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I've found multiple resources to learn Java programming, but all of them assume prior programming experience with another language.

Does anyone know of a good, preferably entertaining, resource to learn the basics of computer programming using Java?

The reason it must be Java is that the learner will be using it in a course in the near future.

Thank you

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closed as not constructive by Michael Petrotta, Anthony Pegram, BalusC, kleopatra, Bo Persson Mar 17 '12 at 20:16

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The best thing to do is to just start. The more you practice the better you get, the more work related experience and you work with others, the better you get. One definition of a computer expert; someone who has made all the mistakes before. ;) –  Peter Lawrey Mar 17 '12 at 8:52

4 Answers 4

I found this website to be very helpful when I first started out with programming.

It goes beyond simply describing the correct syntax for your Java program... rather, it teaches you how programming languages work as a whole (see chapter 1) and emphasizes good coding style.

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2  
+1 - I've never seen this. Looks interesting. –  duffymo Mar 17 '12 at 2:24
    
Looks very interesting to me, but the reason I'm asking is that I'm helping my girlfriend, a psychology major, learn programming for her research, and this book goes into quite a lot of detail for someone who will probably never use a lower level language. –  user1171618 Mar 17 '12 at 2:29
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Ahh, then perhaps one of the conventional "Java for Dummies" type books is the way to go. Still, I'd highly recommend this website for those who are interested in learning how to program from a "programmer's" (as opposed to a "Java expert's) point of view. –  Alex Lockwood Mar 17 '12 at 2:35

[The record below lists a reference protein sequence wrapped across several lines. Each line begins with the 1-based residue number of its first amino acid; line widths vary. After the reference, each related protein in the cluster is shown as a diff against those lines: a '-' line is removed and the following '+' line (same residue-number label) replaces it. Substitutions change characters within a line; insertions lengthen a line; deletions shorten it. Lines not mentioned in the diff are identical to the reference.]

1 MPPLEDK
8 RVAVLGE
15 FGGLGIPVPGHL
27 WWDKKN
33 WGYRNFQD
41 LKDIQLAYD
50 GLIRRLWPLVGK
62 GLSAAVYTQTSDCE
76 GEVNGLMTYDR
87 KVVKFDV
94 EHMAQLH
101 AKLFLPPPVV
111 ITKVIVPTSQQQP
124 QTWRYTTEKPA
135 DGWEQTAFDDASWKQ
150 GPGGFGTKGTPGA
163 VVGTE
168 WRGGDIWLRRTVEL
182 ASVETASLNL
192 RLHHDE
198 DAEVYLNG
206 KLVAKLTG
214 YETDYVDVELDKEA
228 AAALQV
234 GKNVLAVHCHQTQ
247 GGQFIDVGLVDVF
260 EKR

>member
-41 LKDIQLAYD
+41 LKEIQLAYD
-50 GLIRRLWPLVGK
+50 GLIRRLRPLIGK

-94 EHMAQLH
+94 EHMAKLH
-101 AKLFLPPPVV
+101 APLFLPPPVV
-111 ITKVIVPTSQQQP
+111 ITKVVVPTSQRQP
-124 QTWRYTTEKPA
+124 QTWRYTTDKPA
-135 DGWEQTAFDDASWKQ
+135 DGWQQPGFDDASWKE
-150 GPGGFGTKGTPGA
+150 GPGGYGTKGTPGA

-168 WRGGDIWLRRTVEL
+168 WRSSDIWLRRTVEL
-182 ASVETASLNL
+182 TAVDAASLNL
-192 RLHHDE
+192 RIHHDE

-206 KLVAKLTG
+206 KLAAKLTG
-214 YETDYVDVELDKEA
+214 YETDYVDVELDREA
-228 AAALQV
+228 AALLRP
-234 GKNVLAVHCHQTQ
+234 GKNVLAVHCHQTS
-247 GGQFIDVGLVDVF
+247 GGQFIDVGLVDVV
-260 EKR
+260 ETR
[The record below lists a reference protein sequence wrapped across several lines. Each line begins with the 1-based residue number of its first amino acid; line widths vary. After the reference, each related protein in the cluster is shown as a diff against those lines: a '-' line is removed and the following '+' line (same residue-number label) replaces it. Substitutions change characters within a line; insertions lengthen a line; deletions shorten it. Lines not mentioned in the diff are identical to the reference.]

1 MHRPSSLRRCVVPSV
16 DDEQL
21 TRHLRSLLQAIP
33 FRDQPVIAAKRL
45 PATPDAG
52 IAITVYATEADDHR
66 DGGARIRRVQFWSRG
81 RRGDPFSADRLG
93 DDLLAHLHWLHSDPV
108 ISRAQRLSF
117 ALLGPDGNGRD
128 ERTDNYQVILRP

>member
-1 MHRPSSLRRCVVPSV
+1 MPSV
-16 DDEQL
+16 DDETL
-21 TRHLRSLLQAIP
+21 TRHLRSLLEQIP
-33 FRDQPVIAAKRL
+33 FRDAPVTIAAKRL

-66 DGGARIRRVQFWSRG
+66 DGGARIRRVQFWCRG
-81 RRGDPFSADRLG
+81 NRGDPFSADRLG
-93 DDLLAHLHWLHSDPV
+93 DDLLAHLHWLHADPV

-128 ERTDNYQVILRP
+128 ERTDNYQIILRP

Actually, it's not a question of Java expertise, it's a question of knowing the programming logic necessary to use a high level programming language, without the need to understand the underlying architecture. Attention span is a problem, and I'm fairly certain she won't like learning too much about how memory is managed, for example. –  user1171618 Mar 17 '12 at 3:28

Try the "Head First" series. Kathy Sierra has put a lot of thought into making the presentation fun and educational.

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This looks interesting. It does start from no programming experience at all, right? Like, not even conditionals and loops, or boolean algebra? –  user1171618 Mar 17 '12 at 2:30
    
I can't say if it'll be at a low enough level. Perhaps not. –  duffymo Mar 17 '12 at 2:51

What about this book, Think Java? It started with a introduction of what, that is giving a definition for fresh people to the programming. Read on chapter one, it explain some of the keywords used in programing in a layman term.

The contents are concise and it is only sixteen chapters. Each chapter explaining the example with a few line of codes, not daunting and a few exercises at the end of each chapter. That exercise definitely help in applicable in real life scenario in my humble opinion.

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I agree with Jasonw. Think Like a Computer Scientist (Java Version) is a great resource for a few reasons.

  1. It doesn't assume prior knowledge. It starts out with "What is a programming language."
  2. It teaches computer science concepts instead of just the Java language
  3. It's free.

http://www.greenteapress.com/thinkapjava/

Personally, I learned programming on "Beginning Programming with Java for Dummies." It goes slow and doesn't assume anything. I think it even shows you how to get your classpath set up so you can run javac from the command prompt. I used this as a jumping off point (I reordered some chapters and added material) for building my own curriculum when I taught an introduction to programming course.

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+1 Good point on the classpath issue, just search java classpath question in this site, you will be amaze of the result return! –  Jasonw Mar 17 '12 at 3:49

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